In doing some online research about the relationship between religious belief and charity, I found a statistic that makes a lot of sense in a desire-utilitarian framework.
People who, as children, are regularly taken into a social environment where the virtue of charity is praised and practiced are more likely to become charitable adults. Even if that child grows up to reject religion - to become an atheist - she will, on average, be a significantly more charitable atheist than the atheist raised by atheist or antipatheist (one who does not care whether a god exists or not) parents who never exposed their child to such an environment.
It is unfortunate that so many of those institutions that teach children the virtue of charity also teaches them contempt for others (homosexuals, atheists), encourages them to devote energies destructive towards their happiness, and teaches contempt for evidence and reason. However, those institutions are not to be faulted for their ability to teach charity.
These results are the results that desirism would predict. If you raise a child and expose them to an environment in which certain qualities are praised and others condemned, then the child will more likely (not guaranteed) grow into an adult who desires those things that were praised and who are averse to those things that were condemned.
The child who is taken religiously (pun intended) into an environment where charity is praised will become an adult who desires to perform charitable acts. The child who is raised by parents who stay home and engage in self-indulgence all weekend will more likely become self-indulgent adults.
Religions have been around for a long time. The vast majority of those religions that have been invented have since gone extinct. What we are dealing with now is a set of religions that have been tested and have proven themselves fit. These are the religions that have survived.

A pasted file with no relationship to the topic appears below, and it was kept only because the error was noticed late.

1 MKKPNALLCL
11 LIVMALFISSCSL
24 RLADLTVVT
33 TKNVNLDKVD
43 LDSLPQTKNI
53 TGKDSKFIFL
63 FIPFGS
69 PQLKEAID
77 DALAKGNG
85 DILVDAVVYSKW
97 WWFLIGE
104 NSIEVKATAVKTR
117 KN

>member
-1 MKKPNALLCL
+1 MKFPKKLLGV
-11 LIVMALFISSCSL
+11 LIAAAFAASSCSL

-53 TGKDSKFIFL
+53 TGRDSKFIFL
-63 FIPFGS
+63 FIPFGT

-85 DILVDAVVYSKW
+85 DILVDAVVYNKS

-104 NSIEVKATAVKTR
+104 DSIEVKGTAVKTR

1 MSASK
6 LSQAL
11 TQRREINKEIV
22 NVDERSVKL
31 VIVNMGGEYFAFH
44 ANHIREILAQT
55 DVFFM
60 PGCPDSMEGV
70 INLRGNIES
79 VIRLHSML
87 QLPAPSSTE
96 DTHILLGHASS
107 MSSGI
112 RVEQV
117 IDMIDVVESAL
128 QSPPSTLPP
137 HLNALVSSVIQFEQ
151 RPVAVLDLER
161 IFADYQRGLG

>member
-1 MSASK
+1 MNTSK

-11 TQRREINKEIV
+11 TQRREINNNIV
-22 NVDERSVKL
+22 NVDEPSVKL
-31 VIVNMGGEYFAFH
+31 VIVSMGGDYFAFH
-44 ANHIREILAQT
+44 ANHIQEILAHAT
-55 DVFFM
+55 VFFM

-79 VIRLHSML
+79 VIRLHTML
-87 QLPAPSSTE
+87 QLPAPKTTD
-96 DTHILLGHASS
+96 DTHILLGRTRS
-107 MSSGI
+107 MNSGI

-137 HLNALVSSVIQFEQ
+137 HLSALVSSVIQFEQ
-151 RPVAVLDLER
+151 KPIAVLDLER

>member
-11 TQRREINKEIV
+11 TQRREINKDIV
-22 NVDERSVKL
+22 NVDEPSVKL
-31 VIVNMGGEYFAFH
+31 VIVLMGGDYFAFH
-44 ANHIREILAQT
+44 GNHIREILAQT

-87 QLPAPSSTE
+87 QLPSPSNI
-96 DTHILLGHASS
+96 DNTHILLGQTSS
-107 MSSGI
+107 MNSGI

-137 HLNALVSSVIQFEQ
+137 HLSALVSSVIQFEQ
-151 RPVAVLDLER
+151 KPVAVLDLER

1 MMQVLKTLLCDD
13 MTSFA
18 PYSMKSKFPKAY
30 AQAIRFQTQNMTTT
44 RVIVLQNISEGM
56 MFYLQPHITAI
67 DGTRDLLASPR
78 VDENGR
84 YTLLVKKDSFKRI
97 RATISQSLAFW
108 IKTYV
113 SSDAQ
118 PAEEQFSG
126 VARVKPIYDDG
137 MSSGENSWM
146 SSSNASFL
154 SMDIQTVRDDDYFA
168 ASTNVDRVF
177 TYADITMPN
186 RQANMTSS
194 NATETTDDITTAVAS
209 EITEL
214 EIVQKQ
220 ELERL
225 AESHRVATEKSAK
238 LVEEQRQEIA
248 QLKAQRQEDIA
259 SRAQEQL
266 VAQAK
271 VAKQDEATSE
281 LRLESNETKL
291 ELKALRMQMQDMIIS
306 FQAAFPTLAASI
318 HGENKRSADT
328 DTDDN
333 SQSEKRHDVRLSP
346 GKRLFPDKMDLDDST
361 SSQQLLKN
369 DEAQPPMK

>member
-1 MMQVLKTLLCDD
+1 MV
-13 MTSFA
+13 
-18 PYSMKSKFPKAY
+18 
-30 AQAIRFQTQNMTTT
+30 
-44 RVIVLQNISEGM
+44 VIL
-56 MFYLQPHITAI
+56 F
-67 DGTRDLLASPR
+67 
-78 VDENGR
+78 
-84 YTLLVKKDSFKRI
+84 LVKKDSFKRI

It would be irrational to look at the qualities that these religions have and reject all of them simply because they are associated with religion. Reason suggests that we take a look at what religion does, try to discover what it does that is worthwhile and what it does that is harmful, copy that which is worthwhile, and abandon that which is harmful. Reason suggests that we take those people who argue, "That is what religious people do, so we should condemn it," and look on them as people who are responding to the facts irrationally.
The practice of leading children on a regular basis into an environment where certain virtues are praised and vices condemned is one of the things that religions does well. Many of them to a particularly poor job of picking out what are, in fact, virtues and vices - identifying as virtues some traits that are not worthy of the title and condemning as vice some traits that should not be condemned. However, they do have a very effective way of passing those beliefs on to the next generation - and the next - and the next.
Which is probably one of the main reasons why we are still dealing with those institutions today.
It would be wise for atheist parents to set up groups that they drag children to (against the child's will) where the children are coerced into listening to lessons describing particular virtues and vices, where they will be expected to help participate in charitable behavior and other activities that exhibit virtues and warned against behavior that exhibits vices, and thus formed into adults who will be better members of their community than those children might otherwise have become.
These practices may very well explain why theists are more charitable than atheists on average.
It may also explain, in some cases, depending on the church, why they are more prone to hatred towards particular subgroups and why they share such a disrespect for reason and evidence. In all cases, these were the values that they were taught in this setting, and these are the traits that they carry with them into adulthood.
A similar institution that did a better job of distinguishing virtue from vice should be expected to have a better overall effect - raising children who not only become more charitable adults, but more tolerant and rational as well.